Pan Macmillan's international development director Jonathan Atkins shares his top tips for London Book Fair and his memories of past fairs.
Don’t ask which number it is. Like birthdays, I try not to count these days. When LBF was in late March, it often used to coincide with my actual birthday. One year it not only conflicted with a significant birthday, but also the  Cricket World Cup semi-final between England and South Africa which, because it was taking place in Australia, was screened here overnight. I rashly decided that entering my thirties wasn’t going to stop me from enjoying my birthday in the evening, watching the cricket from midnight, and going straight to the first day of the fair in the morning. Fortunately, England won, because I don’t think I was on top form for my appointments...
I like LBF because for three days it enables me to see interesting people from other countries here in London. It never disappoints. One such person in the mid-’90s was Therese Nasr from [Lebanon-headquartered distributor] Levant, then a wide-eyed first-timer from Beirut, now the smartest and most accomplished buyer in the world, and always scintillating company over dinner.
Some people question book fairs’ purpose, and after a series of inconsequential “business reviews” sometimes I do too. Then I bump into someone in the aisles who I haven’t seen for years, and I’m reminded how lucky we are to be in such a fantastic business, one full of smart, funny people.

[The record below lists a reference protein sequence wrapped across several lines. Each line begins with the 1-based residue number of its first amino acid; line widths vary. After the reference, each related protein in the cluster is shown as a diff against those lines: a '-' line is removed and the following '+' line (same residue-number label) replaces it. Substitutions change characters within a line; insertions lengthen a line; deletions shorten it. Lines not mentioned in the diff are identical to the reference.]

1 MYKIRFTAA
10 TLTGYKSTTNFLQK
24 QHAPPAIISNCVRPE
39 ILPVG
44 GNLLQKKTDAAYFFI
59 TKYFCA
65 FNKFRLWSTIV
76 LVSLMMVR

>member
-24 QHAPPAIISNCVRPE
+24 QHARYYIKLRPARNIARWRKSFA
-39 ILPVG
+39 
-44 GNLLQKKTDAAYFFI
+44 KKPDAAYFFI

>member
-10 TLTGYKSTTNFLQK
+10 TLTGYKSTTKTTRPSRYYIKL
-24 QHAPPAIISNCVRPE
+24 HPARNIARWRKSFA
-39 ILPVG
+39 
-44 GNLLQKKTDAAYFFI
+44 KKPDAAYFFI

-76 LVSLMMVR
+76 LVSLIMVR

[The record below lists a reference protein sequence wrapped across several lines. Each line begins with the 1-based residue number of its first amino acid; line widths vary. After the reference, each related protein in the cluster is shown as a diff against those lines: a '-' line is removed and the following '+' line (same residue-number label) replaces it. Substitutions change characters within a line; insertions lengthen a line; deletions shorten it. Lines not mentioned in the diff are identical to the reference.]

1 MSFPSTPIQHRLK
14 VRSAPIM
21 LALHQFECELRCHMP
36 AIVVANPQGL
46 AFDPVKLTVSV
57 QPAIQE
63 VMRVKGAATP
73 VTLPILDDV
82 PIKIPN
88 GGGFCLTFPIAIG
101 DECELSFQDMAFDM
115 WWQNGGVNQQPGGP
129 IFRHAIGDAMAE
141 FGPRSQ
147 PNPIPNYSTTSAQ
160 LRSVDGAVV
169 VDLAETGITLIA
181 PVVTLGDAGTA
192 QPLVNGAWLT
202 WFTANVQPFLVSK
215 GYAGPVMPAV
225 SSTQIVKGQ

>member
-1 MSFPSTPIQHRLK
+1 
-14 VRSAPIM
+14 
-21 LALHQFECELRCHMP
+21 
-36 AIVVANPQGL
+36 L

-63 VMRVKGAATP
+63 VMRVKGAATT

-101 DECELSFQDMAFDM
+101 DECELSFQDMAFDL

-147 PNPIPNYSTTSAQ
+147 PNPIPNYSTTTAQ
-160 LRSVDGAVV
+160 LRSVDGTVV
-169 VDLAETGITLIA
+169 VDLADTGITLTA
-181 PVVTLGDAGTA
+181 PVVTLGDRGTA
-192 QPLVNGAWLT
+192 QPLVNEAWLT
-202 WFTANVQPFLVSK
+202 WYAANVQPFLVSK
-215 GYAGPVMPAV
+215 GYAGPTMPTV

My top tip for surviving the fair is to stay in town. One year I decided to commute, getting the first train in and the last train home to rural Buckinghamshire. By the end of that exhausting week, and after a very good leaving party for a very dear colleague the day after the fair, I found myself being woken up by Chiltern Railways cleaners on an empty train in the sidings of Aylesbury Station, having long ago missed my stop.
The book fair party I most remember was my first Pan Macmillan author party in 2010, with Ken Follett at the Mandarin Oriental. Sadly, an Icelandic volcano intervened and suddenly we had no international guests—except two hardy souls who had driven from Amsterdam—and no way of getting our money back from the hotel at such short notice. That included the pre-paid drinks bill, so we went ahead without our author but with most of the company and our two friends from [Dutch publisher] Van Ditmar. With no appointments the following day, it was a long night!
When the fair closes one of my favourite pubs is The Scarsdale Tavern, an old Penguin haunt from [former Viking offices] Wrights Lane days and still going strong.
As for restaurants, out of a sense of nostalgia, I still have a soft spot for Kensington Place and Julie’s Wine Bar in Holland Park.